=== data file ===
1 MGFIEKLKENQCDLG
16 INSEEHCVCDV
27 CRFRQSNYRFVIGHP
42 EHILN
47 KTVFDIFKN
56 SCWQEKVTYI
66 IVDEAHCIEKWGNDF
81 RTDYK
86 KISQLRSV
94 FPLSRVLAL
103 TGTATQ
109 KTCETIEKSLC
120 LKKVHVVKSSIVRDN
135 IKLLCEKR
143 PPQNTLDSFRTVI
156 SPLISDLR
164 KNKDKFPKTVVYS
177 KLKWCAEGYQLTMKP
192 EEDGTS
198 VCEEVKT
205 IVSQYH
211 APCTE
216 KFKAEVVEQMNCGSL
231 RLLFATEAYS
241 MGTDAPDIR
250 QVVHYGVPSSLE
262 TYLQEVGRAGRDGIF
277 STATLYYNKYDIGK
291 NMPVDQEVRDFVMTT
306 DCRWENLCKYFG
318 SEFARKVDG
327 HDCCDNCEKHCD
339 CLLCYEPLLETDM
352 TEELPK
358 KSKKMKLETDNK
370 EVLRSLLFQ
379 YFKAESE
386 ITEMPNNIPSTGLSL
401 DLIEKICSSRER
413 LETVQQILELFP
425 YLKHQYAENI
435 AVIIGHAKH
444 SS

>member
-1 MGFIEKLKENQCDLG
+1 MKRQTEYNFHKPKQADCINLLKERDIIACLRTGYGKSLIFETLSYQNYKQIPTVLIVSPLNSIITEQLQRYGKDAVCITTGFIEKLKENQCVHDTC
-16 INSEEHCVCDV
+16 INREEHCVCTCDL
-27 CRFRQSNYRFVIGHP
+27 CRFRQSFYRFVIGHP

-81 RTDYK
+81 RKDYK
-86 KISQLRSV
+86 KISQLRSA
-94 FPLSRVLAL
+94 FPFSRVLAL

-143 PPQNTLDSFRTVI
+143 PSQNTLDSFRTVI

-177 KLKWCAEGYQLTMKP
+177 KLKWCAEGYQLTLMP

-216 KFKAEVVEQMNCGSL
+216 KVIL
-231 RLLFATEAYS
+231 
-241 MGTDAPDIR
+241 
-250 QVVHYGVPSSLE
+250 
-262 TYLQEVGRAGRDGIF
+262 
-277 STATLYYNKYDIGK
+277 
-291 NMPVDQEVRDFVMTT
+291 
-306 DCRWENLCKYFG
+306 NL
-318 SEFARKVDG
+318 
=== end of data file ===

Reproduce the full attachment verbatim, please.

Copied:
1 MGFIEKLKENQCDLG
16 INSEEHCVCDV
27 CRFRQSNYRFVIGHP
42 EHILN
47 KTVFDIFKN
56 SCWQEKVTYI
66 IVDEAHCIEKWGNDF
81 RTDYK
86 KISQLRSV
94 FPLSRVLAL
103 TGTATQ
109 KTCETIEKSLC
120 LKKVHVVKSSIVRDN
135 IKLLCEKR
143 PPQNTLDSFRTVI
156 SPLISDLR
164 KNKDKFPKTVVYS
177 KLKWCAEGYQLTMKP
192 EEDGTS
198 VCEEVKT
205 IVSQYH
211 APCTE
216 KFKAEVVEQMNCGSL
231 RLLFATEAYS
241 MGTDAPDIR
250 QVVHYGVPSSLE
262 TYLQEVGRAGRDGIF
277 STATLYYNKYDIGK
291 NMPVDQEVRDFVMTT
306 DCRWENLCKYFG
318 SEFARKVDG
327 HDCCDNCEKHCD
339 CLLCYEPLLETDM
352 TEELPK
358 KSKKMKLETDNK
370 EVLRSLLFQ
379 YFKAESE
386 ITEMPNNIPSTGLSL
401 DLIEKICSSRER
413 LETVQQILELFP
425 YLKHQYAENI
435 AVIIGHAKH
444 SS

>member
-1 MGFIEKLKENQCDLG
+1 MKRQTEYNFHKPKQADCINLLKERDIIACLRTGYGKSLIFETLSYQNYKQIPTVLIVSPLNSIITEQLQRYGKDAVCITTGFIEKLKENQCVHDTC
-16 INSEEHCVCDV
+16 INREEHCVCTCDL
-27 CRFRQSNYRFVIGHP
+27 CRFRQSFYRFVIGHP

-81 RTDYK
+81 RKDYK
-86 KISQLRSV
+86 KISQLRSA
-94 FPLSRVLAL
+94 FPFSRVLAL

-143 PPQNTLDSFRTVI
+143 PSQNTLDSFRTVI

-177 KLKWCAEGYQLTMKP
+177 KLKWCAEGYQLTLMP

-216 KFKAEVVEQMNCGSL
+216 KVIL
-231 RLLFATEAYS
+231 
-241 MGTDAPDIR
+241 
-250 QVVHYGVPSSLE
+250 
-262 TYLQEVGRAGRDGIF
+262 
-277 STATLYYNKYDIGK
+277 
-291 NMPVDQEVRDFVMTT
+291 
-306 DCRWENLCKYFG
+306 NL
-318 SEFARKVDG
+318 